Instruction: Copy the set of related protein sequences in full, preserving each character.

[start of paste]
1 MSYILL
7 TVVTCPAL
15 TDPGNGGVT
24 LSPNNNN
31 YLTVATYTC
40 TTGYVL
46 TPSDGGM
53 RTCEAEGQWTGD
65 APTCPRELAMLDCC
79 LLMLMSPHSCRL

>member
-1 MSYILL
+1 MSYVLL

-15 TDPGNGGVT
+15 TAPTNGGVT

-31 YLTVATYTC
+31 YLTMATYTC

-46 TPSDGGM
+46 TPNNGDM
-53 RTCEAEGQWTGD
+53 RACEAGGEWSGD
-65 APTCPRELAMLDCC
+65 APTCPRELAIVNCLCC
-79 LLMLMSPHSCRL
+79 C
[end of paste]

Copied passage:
1 MSYILL
7 TVVTCPAL
15 TDPGNGGVT
24 LSPNNNN
31 YLTVATYTC
40 TTGYVL
46 TPSDGGM
53 RTCEAEGQWTGD
65 APTCPRELAMLDCC
79 LLMLMSPHSCRL

>member
-1 MSYILL
+1 MSYVLL

-15 TDPGNGGVT
+15 TAPTNGGVT

-31 YLTVATYTC
+31 YLTMATYTC

-46 TPSDGGM
+46 TPNNGDM
-53 RTCEAEGQWTGD
+53 RACEAGGEWSGD
-65 APTCPRELAMLDCC
+65 APTCPRELAIVNCLCC
-79 LLMLMSPHSCRL
+79 C